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Pacific WildLife Foundation Expeditions

The Pacific WildLife Foundation undertakes expeditions for research and education purposes. Our marine expeditions resulted in documenting the distribution of nesting black oystercatchers, investigating and filming bears at a salmon river, counting birds for a bird atlas, leading a team of Dutch faculty and staff to a salmon river, and traveling the Salish Sea to make a documentary film on nature and society.

 

Some Recent Achievements

The Important Cetacean Area (ICA) program was a first for the world. The project developed by Pacific WildLife in collaboration with cetacean biologists identified a network of important places for cetaceans along British Columbia and southeast Alaska. The results will be useful in identification of marine protected areas. This project was led by Jim Darling and Rob Butler of Pacific WildLife.  

 

Endangered Species Assessment

Pacific WildLife’s Dan Esler and Eric Anderson along with principal author Rian Dickson wrote the COSEWIC Assessment and Status Report on the Western Grebe in Canada in 2014.

 

Oil Spill Recovery

Although the Exxon Valdez oil spill occurred more than two decades ago, scientists have continued to evaluate long-term effects of the spill on the ecosystem of Prince William Sound, Alaska.  One of those scientists is Pacific WildLife Fellow Dan Esler, who has studied population recovery of sea ducks from the spill since 1994.  This work has shown that harlequin ducks and Barrow’s goldeneyes - two sea ducks that winter along the coast where they eat benthic invertebrates - were particularly vulnerable to chronic effects of the spill.  Dr. Esler showed that these sea ducks continued to be exposed to residual oil found in intertidal sediments on some beaches through 2005 and 2011, respectively.  The most recent data show that exposure has finally ceased, and both species have been declared as recovered. The Pacific WildLife Foundation has been involved this work, through funding from the Exxon Valdez Oil Spill Trustee Council.  These findings have proven relevant for issues along the coast of British Columbia; for example, they were raised during hearings regarding the Enbridge Northern Gateway Pipeline proposal.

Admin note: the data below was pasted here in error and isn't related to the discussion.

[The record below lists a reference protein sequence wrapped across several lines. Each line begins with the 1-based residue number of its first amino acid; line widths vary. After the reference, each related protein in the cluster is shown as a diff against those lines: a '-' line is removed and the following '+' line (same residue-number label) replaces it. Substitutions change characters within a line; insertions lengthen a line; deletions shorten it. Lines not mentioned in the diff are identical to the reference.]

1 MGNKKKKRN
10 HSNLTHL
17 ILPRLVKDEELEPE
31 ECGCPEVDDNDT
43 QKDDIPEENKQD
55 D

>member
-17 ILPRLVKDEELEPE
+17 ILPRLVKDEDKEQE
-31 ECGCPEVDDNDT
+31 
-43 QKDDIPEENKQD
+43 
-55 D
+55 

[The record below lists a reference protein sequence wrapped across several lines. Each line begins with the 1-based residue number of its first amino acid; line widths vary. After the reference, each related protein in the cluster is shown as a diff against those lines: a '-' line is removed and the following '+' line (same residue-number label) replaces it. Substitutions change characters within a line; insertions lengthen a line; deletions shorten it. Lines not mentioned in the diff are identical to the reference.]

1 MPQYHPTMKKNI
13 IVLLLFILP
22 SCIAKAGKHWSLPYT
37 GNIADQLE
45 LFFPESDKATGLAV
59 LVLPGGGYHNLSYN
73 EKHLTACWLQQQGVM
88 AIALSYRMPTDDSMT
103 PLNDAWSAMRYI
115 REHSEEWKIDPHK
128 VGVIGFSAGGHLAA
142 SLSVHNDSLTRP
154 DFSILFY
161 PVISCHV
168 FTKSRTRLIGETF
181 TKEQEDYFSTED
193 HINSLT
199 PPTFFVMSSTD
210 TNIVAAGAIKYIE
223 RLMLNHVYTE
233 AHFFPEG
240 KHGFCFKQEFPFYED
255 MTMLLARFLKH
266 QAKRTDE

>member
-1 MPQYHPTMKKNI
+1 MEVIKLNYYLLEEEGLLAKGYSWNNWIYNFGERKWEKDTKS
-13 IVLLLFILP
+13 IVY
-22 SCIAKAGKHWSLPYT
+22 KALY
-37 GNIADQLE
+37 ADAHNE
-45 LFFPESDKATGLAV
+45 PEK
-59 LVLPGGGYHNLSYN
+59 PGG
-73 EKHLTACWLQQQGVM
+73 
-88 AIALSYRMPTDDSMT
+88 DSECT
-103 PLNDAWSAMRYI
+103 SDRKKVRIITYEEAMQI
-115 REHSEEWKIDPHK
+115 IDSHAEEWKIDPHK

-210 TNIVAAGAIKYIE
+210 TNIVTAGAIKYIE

Farms and Waterfowl

How land is used can have a big effect on waterfowl. Studies showed that waterfowl avoided certain types of land use which impacts the amount of suitable habitat on the Fraser River Delta, British Columbia. The results have been used in land use planning in the delta. This project was the topic of Associate Dr. Holly Middleton’s doctoral thesis.

 

The Migratory Shorebird Project  

The migration of shorebirds across the western hemisphere is one of nature’s greatest spectacles. The Pacific Coast of North America is a major migratory route for millions of shorebirds that spend the winter in South America, Central America, Mexico and western North America. Their survival is dependent on sandy beaches, bays, wetlands, mangroves and farmlands. This ambitious 10-year, multi-partner research project will help guide shorebird conservation in the Americas. Rob Butler and Pete Davidson are on the Steering Committee of this project.

 

Goldeneye Migration

The north Pacific Coast is the winter destination for most of the world’s Barrow’s goldeneyes. Tagged birds tracked over 1-2 annual cycles and yielded the following general information: adult birds bred over a vast region in south-central British Columbia concentrating around the Kamloops area, males migrated as far as the Northwest Territories to molt with some individuals using an important lake in northern Alberta (Cardinal Lake), and most adult birds returned to Indian Arm to overwinter indicating a high level of site fidelity. This last finding has important management and conservation implications.

 

British Columbia Breeding Bird Atlas

The atlas project mapped the distribution and abundance of over 300 species of breeding birds in British Columbia. The results will form the foundation for government conservation policy, as well as environmental assessments, endangered species protection, climate change effects, and academic research for years to come. Pacific WildLife was one of the partner organizations of this important project.